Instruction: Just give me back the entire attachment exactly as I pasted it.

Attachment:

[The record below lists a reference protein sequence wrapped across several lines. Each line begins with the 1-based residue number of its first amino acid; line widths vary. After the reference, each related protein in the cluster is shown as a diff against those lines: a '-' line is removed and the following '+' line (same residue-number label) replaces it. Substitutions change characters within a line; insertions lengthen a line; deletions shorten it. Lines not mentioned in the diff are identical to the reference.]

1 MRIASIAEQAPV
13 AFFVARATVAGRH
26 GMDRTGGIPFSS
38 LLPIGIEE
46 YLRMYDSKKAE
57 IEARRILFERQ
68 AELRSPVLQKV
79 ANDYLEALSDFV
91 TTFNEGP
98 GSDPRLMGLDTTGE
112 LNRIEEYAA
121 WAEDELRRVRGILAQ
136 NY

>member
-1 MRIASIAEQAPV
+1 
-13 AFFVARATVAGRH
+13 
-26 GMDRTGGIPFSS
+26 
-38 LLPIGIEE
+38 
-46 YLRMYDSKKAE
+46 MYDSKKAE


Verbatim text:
[The record below lists a reference protein sequence wrapped across several lines. Each line begins with the 1-based residue number of its first amino acid; line widths vary. After the reference, each related protein in the cluster is shown as a diff against those lines: a '-' line is removed and the following '+' line (same residue-number label) replaces it. Substitutions change characters within a line; insertions lengthen a line; deletions shorten it. Lines not mentioned in the diff are identical to the reference.]

1 MRIASIAEQAPV
13 AFFVARATVAGRH
26 GMDRTGGIPFSS
38 LLPIGIEE
46 YLRMYDSKKAE
57 IEARRILFERQ
68 AELRSPVLQKV
79 ANDYLEALSDFV
91 TTFNEGP
98 GSDPRLMGLDTTGE
112 LNRIEEYAA
121 WAEDELRRVRGILAQ
136 NY

>member
-1 MRIASIAEQAPV
+1 
-13 AFFVARATVAGRH
+13 
-26 GMDRTGGIPFSS
+26 
-38 LLPIGIEE
+38 
-46 YLRMYDSKKAE
+46 MYDSKKAE